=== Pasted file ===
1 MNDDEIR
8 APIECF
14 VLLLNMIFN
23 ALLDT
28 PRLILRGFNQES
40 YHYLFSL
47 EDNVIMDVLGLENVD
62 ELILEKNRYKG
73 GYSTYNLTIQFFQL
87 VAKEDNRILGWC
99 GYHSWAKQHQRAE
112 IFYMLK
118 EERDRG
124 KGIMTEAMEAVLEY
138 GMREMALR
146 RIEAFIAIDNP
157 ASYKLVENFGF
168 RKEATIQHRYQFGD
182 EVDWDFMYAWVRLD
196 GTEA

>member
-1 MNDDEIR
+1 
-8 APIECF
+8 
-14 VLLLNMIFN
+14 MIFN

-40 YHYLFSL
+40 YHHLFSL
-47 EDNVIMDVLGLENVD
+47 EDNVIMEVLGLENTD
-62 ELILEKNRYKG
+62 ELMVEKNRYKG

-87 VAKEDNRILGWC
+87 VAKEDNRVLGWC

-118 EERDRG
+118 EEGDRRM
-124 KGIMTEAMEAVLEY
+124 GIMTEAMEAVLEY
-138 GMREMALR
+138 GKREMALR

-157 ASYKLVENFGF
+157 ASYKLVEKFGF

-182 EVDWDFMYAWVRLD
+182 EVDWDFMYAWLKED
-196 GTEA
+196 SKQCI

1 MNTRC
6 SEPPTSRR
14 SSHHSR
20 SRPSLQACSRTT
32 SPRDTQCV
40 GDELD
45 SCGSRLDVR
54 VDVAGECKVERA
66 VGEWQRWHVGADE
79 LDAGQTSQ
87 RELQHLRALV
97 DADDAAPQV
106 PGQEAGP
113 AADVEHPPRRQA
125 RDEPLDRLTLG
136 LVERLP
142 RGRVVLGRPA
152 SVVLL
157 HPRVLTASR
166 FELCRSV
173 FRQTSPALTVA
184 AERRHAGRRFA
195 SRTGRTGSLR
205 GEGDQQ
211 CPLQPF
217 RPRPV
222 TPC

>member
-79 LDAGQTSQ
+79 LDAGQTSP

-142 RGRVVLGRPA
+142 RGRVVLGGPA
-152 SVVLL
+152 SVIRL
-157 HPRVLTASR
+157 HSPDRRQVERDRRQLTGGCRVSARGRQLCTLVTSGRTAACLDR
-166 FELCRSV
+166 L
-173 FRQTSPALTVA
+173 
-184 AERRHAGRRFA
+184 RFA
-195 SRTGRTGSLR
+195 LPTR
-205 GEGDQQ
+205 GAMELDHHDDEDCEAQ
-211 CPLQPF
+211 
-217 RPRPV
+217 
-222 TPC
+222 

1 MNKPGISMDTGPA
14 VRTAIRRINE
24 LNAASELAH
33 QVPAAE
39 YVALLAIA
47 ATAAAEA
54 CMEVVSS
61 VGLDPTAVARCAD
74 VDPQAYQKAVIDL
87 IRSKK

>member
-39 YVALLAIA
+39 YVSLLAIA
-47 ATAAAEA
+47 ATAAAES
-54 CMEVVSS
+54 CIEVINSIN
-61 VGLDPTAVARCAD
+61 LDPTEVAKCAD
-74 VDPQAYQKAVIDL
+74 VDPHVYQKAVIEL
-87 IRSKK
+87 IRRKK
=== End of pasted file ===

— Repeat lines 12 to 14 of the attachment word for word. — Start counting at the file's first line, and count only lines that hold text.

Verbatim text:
112 IFYMLK
118 EERDRG
124 KGIMTEAMEAVLEY